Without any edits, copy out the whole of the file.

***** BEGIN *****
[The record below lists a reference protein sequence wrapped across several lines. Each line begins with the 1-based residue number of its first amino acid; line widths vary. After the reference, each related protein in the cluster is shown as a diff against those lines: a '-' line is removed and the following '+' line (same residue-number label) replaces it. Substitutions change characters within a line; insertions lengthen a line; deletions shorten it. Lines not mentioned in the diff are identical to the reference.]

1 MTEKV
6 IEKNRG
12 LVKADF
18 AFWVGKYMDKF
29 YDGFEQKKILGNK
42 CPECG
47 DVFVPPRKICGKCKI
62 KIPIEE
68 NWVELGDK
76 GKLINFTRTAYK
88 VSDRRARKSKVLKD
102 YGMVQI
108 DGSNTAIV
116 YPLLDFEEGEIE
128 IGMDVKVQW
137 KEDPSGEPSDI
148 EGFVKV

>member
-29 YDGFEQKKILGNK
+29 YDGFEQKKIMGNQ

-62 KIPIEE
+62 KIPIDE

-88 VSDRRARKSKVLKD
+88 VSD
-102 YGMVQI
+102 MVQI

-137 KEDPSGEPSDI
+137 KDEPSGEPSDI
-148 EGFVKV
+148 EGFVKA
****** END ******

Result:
[The record below lists a reference protein sequence wrapped across several lines. Each line begins with the 1-based residue number of its first amino acid; line widths vary. After the reference, each related protein in the cluster is shown as a diff against those lines: a '-' line is removed and the following '+' line (same residue-number label) replaces it. Substitutions change characters within a line; insertions lengthen a line; deletions shorten it. Lines not mentioned in the diff are identical to the reference.]

1 MTEKV
6 IEKNRG
12 LVKADF
18 AFWVGKYMDKF
29 YDGFEQKKILGNK
42 CPECG
47 DVFVPPRKICGKCKI
62 KIPIEE
68 NWVELGDK
76 GKLINFTRTAYK
88 VSDRRARKSKVLKD
102 YGMVQI
108 DGSNTAIV
116 YPLLDFEEGEIE
128 IGMDVKVQW
137 KEDPSGEPSDI
148 EGFVKV

>member
-29 YDGFEQKKILGNK
+29 YDGFEQKKIMGNQ

-62 KIPIEE
+62 KIPIDE

-88 VSDRRARKSKVLKD
+88 VSD
-102 YGMVQI
+102 MVQI

-137 KEDPSGEPSDI
+137 KDEPSGEPSDI
-148 EGFVKV
+148 EGFVKA